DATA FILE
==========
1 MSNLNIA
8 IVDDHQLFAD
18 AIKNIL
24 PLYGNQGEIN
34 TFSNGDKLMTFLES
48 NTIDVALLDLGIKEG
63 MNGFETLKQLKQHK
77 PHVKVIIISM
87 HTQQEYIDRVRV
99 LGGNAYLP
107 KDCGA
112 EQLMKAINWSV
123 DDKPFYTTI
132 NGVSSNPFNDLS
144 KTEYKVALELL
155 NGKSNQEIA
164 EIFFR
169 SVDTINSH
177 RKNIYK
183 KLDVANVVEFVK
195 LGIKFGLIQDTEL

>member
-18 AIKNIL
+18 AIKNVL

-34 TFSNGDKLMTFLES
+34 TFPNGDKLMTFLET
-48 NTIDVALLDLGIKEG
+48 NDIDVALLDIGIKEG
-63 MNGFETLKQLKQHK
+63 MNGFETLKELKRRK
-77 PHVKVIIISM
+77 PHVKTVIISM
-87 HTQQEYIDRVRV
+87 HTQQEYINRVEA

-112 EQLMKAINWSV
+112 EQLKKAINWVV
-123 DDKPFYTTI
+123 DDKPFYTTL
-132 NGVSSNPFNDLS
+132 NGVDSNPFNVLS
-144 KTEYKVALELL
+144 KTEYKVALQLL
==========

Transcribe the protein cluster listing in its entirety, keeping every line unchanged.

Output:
1 MSNLNIA
8 IVDDHQLFAD
18 AIKNIL
24 PLYGNQGEIN
34 TFSNGDKLMTFLES
48 NTIDVALLDLGIKEG
63 MNGFETLKQLKQHK
77 PHVKVIIISM
87 HTQQEYIDRVRV
99 LGGNAYLP
107 KDCGA
112 EQLMKAINWSV
123 DDKPFYTTI
132 NGVSSNPFNDLS
144 KTEYKVALELL
155 NGKSNQEIA
164 EIFFR
169 SVDTINSH
177 RKNIYK
183 KLDVANVVEFVK
195 LGIKFGLIQDTEL

>member
-18 AIKNIL
+18 AIKNVL

-34 TFSNGDKLMTFLES
+34 TFPNGDKLMTFLET
-48 NTIDVALLDLGIKEG
+48 NDIDVALLDIGIKEG
-63 MNGFETLKQLKQHK
+63 MNGFETLKELKRRK
-77 PHVKVIIISM
+77 PHVKTVIISM
-87 HTQQEYIDRVRV
+87 HTQQEYINRVEA

-112 EQLMKAINWSV
+112 EQLKKAINWVV
-123 DDKPFYTTI
+123 DDKPFYTTL
-132 NGVSSNPFNDLS
+132 NGVDSNPFNVLS
-144 KTEYKVALELL
+144 KTEYKVALQLL